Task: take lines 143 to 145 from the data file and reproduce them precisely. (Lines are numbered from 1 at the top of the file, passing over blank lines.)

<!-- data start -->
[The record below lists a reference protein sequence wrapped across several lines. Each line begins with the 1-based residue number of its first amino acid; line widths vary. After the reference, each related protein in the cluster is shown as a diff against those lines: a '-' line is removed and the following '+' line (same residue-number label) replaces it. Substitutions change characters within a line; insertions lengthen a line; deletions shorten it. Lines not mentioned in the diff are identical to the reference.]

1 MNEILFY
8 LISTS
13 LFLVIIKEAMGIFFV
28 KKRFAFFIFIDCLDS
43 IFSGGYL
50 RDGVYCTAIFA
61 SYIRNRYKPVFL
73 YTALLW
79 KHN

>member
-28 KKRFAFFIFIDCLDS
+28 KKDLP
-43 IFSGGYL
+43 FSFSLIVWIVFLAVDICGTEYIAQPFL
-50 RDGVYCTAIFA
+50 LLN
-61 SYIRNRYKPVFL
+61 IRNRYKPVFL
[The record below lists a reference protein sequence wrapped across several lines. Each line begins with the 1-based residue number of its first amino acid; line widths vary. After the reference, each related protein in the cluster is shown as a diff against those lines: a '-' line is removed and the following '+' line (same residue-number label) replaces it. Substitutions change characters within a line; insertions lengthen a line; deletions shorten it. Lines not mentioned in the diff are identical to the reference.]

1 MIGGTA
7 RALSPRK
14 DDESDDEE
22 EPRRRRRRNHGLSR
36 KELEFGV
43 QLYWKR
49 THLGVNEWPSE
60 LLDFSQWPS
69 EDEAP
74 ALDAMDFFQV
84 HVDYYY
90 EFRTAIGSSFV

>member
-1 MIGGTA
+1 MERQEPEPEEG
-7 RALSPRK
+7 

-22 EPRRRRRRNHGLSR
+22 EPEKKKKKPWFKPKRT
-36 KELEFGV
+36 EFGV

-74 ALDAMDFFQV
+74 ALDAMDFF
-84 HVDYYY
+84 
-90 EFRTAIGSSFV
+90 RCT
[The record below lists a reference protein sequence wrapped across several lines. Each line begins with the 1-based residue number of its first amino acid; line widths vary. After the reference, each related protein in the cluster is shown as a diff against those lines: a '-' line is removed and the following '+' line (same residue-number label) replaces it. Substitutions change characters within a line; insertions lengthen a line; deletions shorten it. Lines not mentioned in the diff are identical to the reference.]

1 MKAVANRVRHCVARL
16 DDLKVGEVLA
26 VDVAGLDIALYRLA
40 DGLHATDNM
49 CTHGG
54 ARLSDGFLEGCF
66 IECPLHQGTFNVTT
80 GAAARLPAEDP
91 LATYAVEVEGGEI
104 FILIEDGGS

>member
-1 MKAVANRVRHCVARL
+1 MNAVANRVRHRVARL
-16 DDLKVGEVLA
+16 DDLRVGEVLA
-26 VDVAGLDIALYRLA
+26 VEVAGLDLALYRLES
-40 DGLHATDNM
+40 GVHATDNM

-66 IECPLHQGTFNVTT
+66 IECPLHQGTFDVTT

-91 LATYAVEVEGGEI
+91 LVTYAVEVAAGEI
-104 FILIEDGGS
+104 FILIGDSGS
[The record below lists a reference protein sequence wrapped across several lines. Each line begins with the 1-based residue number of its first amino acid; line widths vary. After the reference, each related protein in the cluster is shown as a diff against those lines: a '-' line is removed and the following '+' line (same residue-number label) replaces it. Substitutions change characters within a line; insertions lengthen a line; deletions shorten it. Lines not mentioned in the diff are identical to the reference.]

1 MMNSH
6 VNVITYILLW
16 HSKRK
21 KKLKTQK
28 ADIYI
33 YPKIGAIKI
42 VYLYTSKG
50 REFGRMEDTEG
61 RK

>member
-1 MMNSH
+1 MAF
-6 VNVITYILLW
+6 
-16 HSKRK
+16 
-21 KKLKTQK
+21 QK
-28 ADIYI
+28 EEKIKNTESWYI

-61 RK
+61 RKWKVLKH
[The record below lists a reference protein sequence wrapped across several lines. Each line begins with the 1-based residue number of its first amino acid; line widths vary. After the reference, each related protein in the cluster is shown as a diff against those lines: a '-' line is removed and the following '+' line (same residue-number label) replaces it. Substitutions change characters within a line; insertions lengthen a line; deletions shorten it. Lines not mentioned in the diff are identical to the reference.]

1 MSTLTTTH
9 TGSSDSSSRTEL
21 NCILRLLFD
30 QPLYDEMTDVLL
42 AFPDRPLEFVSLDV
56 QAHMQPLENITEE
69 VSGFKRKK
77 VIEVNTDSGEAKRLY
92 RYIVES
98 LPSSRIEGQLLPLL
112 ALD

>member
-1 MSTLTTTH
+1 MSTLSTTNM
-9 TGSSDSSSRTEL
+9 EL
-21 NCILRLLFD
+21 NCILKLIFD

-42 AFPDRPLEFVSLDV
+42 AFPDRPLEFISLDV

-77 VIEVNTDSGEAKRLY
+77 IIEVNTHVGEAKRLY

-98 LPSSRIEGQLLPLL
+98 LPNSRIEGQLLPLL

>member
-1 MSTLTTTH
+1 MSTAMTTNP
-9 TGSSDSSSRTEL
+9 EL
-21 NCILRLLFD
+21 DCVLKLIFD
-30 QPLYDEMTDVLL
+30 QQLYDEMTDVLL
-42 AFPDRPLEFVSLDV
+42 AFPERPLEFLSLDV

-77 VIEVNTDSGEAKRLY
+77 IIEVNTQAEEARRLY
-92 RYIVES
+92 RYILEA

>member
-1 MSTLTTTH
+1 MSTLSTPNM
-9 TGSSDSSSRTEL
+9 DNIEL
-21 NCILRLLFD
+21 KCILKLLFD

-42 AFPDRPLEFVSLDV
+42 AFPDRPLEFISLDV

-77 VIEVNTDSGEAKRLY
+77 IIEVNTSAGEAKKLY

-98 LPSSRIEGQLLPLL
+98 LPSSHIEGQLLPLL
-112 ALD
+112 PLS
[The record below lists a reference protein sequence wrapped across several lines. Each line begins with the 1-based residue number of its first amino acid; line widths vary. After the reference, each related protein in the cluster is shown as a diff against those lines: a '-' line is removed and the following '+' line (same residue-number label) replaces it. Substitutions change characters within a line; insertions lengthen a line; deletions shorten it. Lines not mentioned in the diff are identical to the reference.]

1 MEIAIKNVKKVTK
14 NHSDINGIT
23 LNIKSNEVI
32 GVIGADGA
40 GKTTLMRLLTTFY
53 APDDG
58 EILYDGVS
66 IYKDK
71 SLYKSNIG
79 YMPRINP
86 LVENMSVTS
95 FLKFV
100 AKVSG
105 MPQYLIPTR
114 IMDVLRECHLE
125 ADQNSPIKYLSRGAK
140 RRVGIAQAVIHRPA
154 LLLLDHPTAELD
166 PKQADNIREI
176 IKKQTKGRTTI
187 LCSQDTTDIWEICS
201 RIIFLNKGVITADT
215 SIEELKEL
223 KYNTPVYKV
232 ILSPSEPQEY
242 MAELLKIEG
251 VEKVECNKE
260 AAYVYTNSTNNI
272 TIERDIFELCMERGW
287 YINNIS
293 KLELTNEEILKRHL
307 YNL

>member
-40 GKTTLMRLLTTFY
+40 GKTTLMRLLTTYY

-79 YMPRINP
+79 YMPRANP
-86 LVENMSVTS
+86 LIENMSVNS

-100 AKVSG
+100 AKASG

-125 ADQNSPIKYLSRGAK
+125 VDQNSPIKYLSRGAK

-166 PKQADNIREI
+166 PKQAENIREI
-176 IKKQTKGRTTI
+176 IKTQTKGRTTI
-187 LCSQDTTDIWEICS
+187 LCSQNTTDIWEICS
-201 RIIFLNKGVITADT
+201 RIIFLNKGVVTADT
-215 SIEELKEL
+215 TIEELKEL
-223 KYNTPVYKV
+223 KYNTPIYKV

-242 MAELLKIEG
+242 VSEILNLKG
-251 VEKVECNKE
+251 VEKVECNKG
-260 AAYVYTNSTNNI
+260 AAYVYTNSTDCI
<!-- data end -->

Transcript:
+21 KCILKLLFD

-42 AFPDRPLEFVSLDV
+42 AFPDRPLEFISLDV